The new Mario Kart for Nintendo Switch features a real remote control car and some highly imaginative use of AR technology.
Although it’s destined to be overtaken by Animal Crossing, currently the best-selling game on the Nintendo Switch is Mario Kart 8 Deluxe. Which is slightly awkward as technically it’s not really a Switch game but a port of an older Wii U title, with only a few new extras. That’s led to much speculation as to whether there’ll be a Mario Kart 9 specifically made for the Switch, despite the fact that there’s usually only one per console. There’s also the fact that it’s hard to come up with new ideas and gimmicks for the series, or at least we thought it was before seeing Mario Kart Live.
Mario Kart Live is certainly not Mario Kart 9 but, despite being developed by unknown New York indie team Velan Studios, it is the most Nintendo concept since the cardboard creations of Labo. In this Mario Kart you don’t drive a virtual kart in-game but a real remote control one. Except there’s a camera attached to it and so you can control it via your Switch, which adds AR opponents, power-ups, and trackside details to your race. Which is… a fantastic idea.
It’s a shame that coronavirus is still causing such havoc though as we’re sure under normal circumstances Nintendo would’ve organised a press event where we could play other journos – since up to four cars can compete at once – but as it is we’ve only been able to play around on our own. Although perhaps that’s for the best as that makes it easier to see how much fun the game is with just what you get in the box, which is likely to be how most people will experience it.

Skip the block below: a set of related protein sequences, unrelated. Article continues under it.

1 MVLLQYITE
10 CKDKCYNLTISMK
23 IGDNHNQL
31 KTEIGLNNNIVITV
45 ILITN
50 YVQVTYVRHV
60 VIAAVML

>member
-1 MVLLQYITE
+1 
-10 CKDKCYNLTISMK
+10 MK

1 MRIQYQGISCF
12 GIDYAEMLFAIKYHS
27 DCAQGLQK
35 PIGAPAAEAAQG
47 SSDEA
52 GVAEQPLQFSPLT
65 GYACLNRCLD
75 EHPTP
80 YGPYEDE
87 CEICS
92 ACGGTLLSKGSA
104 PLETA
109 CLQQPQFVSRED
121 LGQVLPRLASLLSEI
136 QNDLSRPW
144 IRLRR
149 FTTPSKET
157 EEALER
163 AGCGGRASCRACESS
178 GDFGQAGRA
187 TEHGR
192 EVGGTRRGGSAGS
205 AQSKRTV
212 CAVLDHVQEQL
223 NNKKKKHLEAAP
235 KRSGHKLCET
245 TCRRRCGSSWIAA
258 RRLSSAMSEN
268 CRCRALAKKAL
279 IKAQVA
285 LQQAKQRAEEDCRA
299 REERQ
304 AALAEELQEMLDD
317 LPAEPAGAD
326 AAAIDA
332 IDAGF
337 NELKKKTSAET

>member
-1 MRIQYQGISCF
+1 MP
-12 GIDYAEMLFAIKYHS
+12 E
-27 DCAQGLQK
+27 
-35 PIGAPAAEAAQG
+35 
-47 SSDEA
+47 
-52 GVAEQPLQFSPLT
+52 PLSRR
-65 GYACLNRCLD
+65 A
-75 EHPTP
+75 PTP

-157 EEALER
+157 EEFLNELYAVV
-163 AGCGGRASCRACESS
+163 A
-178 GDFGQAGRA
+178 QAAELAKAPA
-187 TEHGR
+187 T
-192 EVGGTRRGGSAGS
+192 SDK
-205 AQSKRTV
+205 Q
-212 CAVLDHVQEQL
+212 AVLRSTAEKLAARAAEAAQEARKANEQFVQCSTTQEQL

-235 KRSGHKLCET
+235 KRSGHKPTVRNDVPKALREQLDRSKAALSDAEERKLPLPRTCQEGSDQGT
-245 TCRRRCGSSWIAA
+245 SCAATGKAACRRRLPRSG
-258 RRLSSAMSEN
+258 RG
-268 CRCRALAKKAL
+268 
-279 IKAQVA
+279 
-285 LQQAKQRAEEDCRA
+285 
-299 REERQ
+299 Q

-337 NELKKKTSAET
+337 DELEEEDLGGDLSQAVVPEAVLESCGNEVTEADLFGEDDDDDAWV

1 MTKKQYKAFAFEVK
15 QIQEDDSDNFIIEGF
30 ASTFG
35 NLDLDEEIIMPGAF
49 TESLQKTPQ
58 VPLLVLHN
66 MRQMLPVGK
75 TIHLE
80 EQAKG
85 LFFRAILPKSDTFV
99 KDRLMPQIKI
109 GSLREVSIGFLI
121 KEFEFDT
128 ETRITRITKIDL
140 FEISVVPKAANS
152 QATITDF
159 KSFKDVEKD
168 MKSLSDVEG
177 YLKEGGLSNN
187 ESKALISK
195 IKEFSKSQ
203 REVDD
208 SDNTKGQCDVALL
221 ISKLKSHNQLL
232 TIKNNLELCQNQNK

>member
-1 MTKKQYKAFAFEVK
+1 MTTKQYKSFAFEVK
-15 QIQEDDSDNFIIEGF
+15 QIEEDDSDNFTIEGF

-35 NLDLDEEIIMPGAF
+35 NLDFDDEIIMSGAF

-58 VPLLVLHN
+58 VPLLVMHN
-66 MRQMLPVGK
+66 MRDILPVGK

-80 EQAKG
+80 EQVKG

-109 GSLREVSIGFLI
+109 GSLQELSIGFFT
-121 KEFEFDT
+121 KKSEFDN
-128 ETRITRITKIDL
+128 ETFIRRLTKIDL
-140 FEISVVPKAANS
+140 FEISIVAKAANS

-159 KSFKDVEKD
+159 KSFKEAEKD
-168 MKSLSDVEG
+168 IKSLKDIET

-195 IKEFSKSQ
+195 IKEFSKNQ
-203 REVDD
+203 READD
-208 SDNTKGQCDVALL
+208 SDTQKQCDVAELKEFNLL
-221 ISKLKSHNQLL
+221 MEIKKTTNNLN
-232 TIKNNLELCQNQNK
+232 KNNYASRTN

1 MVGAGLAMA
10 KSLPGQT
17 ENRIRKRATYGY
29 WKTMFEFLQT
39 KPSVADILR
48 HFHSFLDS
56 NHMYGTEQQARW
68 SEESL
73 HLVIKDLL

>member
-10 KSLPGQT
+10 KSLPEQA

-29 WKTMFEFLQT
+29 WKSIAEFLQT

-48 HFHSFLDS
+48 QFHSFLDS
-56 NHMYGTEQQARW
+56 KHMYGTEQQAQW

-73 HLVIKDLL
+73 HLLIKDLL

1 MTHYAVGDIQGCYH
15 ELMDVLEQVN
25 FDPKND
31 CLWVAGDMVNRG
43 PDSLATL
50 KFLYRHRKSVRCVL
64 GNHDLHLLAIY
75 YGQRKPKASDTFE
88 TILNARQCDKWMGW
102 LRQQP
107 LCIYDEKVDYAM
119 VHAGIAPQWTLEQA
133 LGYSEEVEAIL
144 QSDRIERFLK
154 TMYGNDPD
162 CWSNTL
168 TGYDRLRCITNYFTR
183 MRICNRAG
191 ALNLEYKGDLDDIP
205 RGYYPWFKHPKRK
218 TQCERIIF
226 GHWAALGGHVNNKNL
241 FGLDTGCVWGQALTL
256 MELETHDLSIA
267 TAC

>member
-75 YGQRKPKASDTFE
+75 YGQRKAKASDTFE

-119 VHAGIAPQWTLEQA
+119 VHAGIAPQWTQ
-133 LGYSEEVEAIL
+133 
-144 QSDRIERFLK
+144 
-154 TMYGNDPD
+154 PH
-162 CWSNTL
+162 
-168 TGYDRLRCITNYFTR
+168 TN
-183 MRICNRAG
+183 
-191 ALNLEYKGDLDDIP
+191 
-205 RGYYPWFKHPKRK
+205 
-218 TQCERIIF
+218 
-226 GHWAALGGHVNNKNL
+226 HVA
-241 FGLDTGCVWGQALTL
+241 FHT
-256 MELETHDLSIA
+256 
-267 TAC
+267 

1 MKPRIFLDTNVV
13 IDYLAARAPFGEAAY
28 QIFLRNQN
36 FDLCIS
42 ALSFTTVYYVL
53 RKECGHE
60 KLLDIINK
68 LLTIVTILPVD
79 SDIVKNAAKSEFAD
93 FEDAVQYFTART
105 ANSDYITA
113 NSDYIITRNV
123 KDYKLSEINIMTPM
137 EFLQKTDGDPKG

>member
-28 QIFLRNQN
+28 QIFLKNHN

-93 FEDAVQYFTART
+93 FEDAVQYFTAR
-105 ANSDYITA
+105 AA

Those box contents are pretty straightforward: one kart and charging cable, four cardboard gates for you to race under and mark out the course, and two arrow markers for the game to imprint AR visuals onto. The software to play the game is free and you can download it from the eShop whether you own the car or not, although it doesn’t really do anything on its own. All that costs £100, which is a lot but also not really when you consider the cost of ordinary video games and remote control cars.
You can’t help but laugh just having the concept explained to you, but the obvious question is whether playing Mario Kart in real-life is anywhere near as fun as in the video games. After all, a game doesn’t have to confirm to the laws of physics and while the remote control car is cool and all it’s not like it’s got proper suspension or anything. And yet it is surprisingly responsive and fun to drive, and by tricking your eye with the on-screen animations even manages to give the impression you’re able to drift.
The game also does its level best to make the races look as interesting as possible and while you have to physically lay out the course there are distinct cups to work through in single-player, just like the regular games. Each track has its own theme, from a retro one based on Super Mario Bros. to traditional ice and desert stages. The attempt to recreate Rainbow Road doesn’t really work in context but the ones where wind is simulated as pushing you off course is a really clever mix of AR and mechanical feedback.